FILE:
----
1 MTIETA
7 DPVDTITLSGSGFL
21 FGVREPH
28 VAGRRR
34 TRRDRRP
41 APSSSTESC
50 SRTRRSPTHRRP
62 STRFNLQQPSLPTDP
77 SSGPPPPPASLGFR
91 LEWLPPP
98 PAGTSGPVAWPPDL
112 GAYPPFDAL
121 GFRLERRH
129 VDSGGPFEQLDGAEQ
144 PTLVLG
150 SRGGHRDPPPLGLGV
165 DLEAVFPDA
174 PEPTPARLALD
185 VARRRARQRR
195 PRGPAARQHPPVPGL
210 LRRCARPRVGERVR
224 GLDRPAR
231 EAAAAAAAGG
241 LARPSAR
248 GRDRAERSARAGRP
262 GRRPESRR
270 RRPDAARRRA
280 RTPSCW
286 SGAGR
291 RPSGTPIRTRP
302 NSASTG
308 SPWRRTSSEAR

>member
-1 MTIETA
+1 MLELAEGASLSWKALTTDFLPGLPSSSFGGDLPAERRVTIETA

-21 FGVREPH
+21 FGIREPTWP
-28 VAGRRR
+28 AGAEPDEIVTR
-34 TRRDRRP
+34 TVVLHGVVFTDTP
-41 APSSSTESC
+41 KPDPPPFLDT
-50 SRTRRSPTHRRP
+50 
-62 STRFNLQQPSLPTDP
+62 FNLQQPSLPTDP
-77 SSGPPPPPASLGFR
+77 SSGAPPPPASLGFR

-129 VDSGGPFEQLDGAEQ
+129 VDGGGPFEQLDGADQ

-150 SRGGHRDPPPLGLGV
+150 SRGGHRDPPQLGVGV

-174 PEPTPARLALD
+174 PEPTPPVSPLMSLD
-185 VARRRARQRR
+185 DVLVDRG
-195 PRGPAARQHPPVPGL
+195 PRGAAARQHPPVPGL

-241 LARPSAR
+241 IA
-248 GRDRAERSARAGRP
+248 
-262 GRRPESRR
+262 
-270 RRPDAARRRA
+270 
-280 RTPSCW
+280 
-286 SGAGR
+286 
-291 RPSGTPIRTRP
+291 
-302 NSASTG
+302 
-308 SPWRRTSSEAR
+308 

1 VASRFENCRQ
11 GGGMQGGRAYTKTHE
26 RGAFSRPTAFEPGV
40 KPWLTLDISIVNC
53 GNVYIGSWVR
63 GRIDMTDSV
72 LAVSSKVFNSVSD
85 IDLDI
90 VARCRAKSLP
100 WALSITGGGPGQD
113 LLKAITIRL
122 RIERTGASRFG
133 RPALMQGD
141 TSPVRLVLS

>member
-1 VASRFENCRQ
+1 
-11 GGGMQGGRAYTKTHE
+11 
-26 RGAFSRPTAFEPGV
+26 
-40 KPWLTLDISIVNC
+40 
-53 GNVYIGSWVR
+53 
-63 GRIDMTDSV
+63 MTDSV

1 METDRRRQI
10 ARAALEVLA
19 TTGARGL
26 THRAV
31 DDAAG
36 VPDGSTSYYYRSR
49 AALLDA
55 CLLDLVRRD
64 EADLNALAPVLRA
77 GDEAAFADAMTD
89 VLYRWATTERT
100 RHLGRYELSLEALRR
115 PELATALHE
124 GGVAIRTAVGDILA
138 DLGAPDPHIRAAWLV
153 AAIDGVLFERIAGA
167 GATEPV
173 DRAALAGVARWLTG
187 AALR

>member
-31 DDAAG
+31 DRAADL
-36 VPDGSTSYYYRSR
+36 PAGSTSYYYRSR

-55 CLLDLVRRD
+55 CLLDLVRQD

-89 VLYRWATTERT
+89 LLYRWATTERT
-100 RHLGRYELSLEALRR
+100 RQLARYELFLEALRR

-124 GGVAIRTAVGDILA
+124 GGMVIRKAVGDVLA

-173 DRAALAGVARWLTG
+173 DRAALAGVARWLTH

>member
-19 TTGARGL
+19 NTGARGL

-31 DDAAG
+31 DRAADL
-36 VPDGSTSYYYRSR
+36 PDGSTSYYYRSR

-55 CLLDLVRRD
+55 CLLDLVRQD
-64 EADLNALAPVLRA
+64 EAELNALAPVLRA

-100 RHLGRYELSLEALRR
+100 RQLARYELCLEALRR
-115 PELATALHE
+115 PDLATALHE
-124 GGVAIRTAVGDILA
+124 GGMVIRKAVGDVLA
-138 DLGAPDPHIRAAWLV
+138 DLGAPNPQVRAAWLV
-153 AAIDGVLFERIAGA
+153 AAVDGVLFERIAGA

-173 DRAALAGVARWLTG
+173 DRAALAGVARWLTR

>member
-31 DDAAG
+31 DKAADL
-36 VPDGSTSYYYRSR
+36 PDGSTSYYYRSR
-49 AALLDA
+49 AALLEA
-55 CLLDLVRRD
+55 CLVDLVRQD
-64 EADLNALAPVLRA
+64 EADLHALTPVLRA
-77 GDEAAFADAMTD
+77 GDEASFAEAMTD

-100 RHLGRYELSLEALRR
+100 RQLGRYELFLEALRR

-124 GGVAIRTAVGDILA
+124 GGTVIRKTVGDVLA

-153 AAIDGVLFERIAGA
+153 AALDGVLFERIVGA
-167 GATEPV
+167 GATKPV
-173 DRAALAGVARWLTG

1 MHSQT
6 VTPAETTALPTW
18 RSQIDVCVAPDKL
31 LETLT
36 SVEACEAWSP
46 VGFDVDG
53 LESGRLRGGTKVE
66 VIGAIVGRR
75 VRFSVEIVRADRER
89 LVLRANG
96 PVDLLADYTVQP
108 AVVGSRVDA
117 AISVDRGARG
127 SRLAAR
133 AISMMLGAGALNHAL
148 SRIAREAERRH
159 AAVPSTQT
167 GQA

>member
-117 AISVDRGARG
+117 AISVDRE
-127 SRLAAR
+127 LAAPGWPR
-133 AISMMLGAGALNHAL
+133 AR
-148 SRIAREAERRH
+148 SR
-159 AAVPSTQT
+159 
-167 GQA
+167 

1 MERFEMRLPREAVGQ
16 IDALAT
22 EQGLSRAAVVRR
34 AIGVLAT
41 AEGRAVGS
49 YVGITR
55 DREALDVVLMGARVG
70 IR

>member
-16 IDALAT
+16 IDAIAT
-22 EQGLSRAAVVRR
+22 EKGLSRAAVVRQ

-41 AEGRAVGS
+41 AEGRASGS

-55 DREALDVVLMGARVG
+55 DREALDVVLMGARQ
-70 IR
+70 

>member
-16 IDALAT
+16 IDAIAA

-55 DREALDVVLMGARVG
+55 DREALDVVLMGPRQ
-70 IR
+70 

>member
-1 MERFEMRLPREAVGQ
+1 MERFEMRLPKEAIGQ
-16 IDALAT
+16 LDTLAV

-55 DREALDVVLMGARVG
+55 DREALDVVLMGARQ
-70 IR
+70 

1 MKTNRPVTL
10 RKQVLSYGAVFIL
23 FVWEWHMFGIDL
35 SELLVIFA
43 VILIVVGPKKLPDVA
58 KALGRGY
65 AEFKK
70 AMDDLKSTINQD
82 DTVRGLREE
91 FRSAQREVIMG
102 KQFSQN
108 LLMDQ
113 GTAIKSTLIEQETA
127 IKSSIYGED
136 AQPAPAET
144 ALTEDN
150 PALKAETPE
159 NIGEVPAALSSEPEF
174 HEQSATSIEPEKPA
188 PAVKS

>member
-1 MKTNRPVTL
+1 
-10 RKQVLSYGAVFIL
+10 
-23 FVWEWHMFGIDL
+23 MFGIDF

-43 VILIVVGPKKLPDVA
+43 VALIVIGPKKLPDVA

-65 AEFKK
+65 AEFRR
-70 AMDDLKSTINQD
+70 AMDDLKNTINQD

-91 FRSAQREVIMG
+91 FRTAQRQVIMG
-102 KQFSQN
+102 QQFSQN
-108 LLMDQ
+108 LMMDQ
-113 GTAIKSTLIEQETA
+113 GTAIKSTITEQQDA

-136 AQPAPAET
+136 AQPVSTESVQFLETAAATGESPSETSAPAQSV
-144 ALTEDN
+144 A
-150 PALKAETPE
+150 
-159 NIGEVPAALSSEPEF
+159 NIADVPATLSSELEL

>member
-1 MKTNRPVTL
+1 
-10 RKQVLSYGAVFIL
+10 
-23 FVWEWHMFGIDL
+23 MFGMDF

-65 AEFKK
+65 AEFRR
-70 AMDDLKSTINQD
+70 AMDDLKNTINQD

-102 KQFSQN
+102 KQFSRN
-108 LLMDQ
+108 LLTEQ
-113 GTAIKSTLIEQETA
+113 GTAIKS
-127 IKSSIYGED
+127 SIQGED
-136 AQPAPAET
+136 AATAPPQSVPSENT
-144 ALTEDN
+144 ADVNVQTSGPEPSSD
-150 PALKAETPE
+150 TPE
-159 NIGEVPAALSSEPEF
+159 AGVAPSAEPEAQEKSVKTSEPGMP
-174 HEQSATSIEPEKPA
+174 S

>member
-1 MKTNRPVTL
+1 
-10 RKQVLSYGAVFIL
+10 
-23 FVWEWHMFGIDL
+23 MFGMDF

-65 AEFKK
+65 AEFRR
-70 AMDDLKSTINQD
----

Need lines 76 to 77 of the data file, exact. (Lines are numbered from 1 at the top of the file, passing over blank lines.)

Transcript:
-308 SPWRRTSSEAR
+308 